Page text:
At the end of the class,  we'd all get up in front of the church, wear a nice dress and let the pastor put a bit of oil on each of our heads. It was nothing special for me. I was probably thinking about if we might go out for pizza afterwards, like most of my friends. But there was one girl who wasn’t like the rest of us; Kelly. Something different was happening for her. When she kneeled and the pastor blessed her with oil, she was weeping. She was shaking a bit. She was visibly moved. Something was clearly happening for her and it seemed to be real.  I knew Kelly. I trusted her. I didn’t know what she was feeling but I knew it was something genuine. Further more, I wanted it, but I didn’t understand where it came from."

Have you ever seen others have powerful spiritual experiences, but not felt them yourself? Have you wondered if experiences of the Holy Spirit are for just some people, or might be available to all of us? In this first teaching, Leah explores this question and how we'll be addressing it through the season of Lent, which we're calling "40 Days of Interactive Faith".

Listen to the teaching below or read the notes here. And check out our Daily Guide for ways to participate in this series throughout the week.

Sabbath as Resistance

As we continue our series "Soul Care for Seasons of Stress", Leah takes a look at the Biblical framework of Sabbath, particularly informed by scholar Walter Brueggemann's book Sabbath as Resistance: Saying No to the Culture of NowIn Brueggemann's words, "Sabbath is a bodily act of testimony to alternative and resistance to pervading values and the assumptions behind those values.” Listen below or read Leah's notes to learn more here.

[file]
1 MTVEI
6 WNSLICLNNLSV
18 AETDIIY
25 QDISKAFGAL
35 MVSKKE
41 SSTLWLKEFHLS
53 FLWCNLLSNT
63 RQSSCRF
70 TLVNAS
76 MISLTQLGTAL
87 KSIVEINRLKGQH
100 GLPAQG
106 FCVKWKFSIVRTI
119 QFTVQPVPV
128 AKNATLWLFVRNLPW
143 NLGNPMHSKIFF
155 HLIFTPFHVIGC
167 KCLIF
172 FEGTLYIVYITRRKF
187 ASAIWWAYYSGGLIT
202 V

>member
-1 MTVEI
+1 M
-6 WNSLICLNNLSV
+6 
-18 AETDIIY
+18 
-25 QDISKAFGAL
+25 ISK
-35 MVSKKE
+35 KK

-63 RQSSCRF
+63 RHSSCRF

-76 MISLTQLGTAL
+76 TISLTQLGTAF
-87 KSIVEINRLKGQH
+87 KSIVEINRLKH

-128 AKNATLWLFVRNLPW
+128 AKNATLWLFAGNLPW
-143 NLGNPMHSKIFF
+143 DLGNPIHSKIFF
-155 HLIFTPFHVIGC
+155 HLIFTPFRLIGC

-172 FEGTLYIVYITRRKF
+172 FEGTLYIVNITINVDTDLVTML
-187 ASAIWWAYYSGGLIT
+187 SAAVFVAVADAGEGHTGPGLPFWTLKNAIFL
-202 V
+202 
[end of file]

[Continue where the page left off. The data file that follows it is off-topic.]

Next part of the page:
After Leah's teaching on a Biblical framework for Soul Care, Celia Emmelhainz shares her Soul Care practice of Poetry. She shares how reading and writing poetry have helped manage highs and lows in her life. She points us to other poetry lovers as well, like Abraham Lincoln, and reflects on how their practices shaped them, too. Her portion begins in the audio below at minute 35. Celia's notes are also available here.

Even Jesus Needed a Break

Many of us are feeling the stress of this season not only in our own life, but in our country. Through sustained seasons of stress, how do we take care of ourselves so we can stay engaged in life for the long term? Is self-care even a valid concern, or simply an expression of privilege. 

Audre Lord was a leading activist in the 20th Century. She was a poet, a writer, a feminist, a womanist, a lesbian, and a civil-rights leader. She said the following on self-care, "Caring for myself is not self-indulgence, it is self-preservation, and that is an act of political warfare."

In this new series, which we will come back to periodically, we will explore "Soul Care for Seasons of Stress". With a unique format, Leah will lead us through some Biblical frameworks for caring for our selves and our souls, and then other Haven-ites will take the time to share some of their own unique soul care practices, and help us discern if they might be something that could work for others of us, or inspire us along the way to finding our own rhythms and practices. 

In this Sunday's teaching, David Lai shares about his practice of meditation and Connie Barker shares about her practice of Bible Reading.

See Leah's notes for this week here. Listen to the entire teaching below. David's portion begins just before 23 minutes, Connie's at minute 36.